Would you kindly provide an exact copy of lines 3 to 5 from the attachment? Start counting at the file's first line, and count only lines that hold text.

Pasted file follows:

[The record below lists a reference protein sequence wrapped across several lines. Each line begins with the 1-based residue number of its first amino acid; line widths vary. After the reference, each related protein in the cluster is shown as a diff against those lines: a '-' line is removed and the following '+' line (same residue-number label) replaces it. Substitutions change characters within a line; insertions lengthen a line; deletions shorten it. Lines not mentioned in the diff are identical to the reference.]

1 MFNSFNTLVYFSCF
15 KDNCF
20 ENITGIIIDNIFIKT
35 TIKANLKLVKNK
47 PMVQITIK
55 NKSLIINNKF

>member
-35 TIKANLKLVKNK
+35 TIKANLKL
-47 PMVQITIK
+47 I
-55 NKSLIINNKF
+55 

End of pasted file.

15 KDNCF
20 ENITGIIIDNIFIKT
35 TIKANLKLVKNK